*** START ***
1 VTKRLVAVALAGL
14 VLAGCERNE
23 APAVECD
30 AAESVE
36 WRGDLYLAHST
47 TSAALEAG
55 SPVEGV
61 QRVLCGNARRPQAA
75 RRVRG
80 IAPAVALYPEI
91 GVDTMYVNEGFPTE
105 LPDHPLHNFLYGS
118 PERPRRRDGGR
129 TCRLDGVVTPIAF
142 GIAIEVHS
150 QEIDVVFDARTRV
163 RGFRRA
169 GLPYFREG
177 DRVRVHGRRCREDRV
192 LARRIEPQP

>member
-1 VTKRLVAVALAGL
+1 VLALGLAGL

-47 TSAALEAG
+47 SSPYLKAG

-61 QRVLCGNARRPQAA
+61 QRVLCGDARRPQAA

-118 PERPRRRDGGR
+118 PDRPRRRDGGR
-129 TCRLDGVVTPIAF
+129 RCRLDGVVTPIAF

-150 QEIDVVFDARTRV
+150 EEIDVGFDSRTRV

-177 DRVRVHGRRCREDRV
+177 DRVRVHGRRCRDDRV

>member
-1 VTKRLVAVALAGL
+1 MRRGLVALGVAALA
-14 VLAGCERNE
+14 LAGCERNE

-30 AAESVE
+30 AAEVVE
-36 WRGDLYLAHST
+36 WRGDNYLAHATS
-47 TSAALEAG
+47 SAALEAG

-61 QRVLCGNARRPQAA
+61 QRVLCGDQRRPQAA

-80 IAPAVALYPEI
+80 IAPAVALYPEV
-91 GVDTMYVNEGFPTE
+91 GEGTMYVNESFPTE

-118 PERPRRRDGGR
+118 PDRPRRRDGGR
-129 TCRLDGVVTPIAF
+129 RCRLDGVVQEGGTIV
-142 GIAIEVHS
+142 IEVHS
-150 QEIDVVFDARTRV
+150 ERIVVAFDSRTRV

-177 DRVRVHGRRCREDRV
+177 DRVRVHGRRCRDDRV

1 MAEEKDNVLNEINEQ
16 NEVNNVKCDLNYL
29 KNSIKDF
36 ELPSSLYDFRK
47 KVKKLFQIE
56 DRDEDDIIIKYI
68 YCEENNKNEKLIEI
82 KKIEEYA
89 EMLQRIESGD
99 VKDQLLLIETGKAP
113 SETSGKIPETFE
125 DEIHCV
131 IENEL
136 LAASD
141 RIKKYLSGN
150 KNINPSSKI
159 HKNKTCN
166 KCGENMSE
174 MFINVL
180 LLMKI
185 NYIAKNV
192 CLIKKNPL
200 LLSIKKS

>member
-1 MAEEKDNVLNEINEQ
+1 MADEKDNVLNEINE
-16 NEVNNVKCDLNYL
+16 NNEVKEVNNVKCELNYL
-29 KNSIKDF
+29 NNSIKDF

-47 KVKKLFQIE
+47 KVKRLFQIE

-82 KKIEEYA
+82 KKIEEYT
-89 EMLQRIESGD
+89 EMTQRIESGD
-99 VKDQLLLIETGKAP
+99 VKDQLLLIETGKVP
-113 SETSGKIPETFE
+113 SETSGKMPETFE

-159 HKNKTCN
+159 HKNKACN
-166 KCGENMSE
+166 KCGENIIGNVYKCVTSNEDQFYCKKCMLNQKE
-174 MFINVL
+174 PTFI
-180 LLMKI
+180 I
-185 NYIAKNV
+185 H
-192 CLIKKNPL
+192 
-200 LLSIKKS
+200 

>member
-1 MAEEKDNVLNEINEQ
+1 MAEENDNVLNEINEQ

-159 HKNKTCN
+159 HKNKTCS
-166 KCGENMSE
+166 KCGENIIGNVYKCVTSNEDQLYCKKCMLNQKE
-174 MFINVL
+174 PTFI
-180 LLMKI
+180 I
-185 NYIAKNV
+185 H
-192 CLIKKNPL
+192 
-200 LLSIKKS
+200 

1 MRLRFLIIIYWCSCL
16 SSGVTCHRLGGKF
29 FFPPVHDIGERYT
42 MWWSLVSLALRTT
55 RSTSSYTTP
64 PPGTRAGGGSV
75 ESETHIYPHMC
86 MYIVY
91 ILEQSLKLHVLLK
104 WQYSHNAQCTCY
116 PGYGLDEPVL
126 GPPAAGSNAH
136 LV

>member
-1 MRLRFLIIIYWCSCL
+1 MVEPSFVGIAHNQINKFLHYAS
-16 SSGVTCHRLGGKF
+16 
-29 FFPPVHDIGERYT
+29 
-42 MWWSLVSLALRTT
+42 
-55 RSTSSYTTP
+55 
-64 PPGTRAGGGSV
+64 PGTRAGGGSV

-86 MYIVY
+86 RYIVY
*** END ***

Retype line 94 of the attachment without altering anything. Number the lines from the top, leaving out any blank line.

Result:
+47 KVKRLFQIE